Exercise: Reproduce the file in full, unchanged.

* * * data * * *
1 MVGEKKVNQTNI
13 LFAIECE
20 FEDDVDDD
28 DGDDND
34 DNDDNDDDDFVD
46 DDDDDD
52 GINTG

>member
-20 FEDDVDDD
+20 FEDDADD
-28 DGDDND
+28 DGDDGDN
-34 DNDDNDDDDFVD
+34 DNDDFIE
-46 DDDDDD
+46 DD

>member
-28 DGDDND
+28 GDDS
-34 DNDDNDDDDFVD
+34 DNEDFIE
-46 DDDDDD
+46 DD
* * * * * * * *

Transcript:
1 MVGEKKVNQTNI
13 LFAIECE
20 FEDDVDDD
28 DGDDND
34 DNDDNDDDDFVD
46 DDDDDD
52 GINTG

>member
-20 FEDDVDDD
+20 FEDDADD
-28 DGDDND
+28 DGDDGDN
-34 DNDDNDDDDFVD
+34 DNDDFIE
-46 DDDDDD
+46 DD

>member
-28 DGDDND
+28 GDDS
-34 DNDDNDDDDFVD
+34 DNEDFIE
-46 DDDDDD
+46 DD